Gender and Liturgy

REL693
Spring 2018
F 1:30-3:20pm
Area: 
Area II
MDIV Requirements: 
Diversity
Professor: 
Permission Not Required
Limited Enrollment
Course Description: 

The basic questions pursued in this course are:  How have gender differences shaped liturgical practices, and how does gender continue to inflect Christian worship?  The category “gender” will be understood to attend to all gendered identities and sexualities, and thus go beyond binary femininity and masculinity to include all gendered particularities (e.g., eunuchs in Byzantium, or people with intersex conditions in North America today, as well as men and women).  This course, then, investigates how liturgical history was profoundly shaped by, and itself shaped and continues to shape gendered lives and symbolic meanings associated with gender identities.  Given the breadth of the subject matter, the course will attend to a spectrum of themes related to gender and liturgy, yet will have to do so quite selectively.  Overall, the course seeks to create space for a nuanced reflection on gender-specific themes in the liturgical past, as both backdrop and resource for contemporary gender-based concerns in the worship life of Christian communities.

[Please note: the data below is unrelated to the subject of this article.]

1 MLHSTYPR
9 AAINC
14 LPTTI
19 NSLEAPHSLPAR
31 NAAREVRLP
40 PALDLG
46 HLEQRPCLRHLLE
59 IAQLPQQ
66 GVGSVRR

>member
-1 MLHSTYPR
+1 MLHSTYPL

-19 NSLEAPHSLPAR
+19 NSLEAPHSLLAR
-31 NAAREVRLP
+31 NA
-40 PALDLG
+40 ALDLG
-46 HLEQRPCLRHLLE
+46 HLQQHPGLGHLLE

Background Expected: 

“Foundations of Christian Worship” is highly desirable

Course Requirements: 

Since much of the work in this course will center on the close reading and interpretation of texts, the weight of evaluation will fall on a student’s sustained engagement with these tasks, as evidenced in class presentations, discussions, and written reflections.  Each student will submit a written review and critique of one of the assigned weekly readings during the semester.  This paper (2-4pp., double-spaced) will be the basis for the student’s presentation in the class discussion.  A final paper (12-15pp., double spaced) is due at the end of the course. 

Basis of Evaluation: 

Final grades for the course will be determined according to the following formula:  class participation: 30%; class presentation: 30%; final paper: 40%.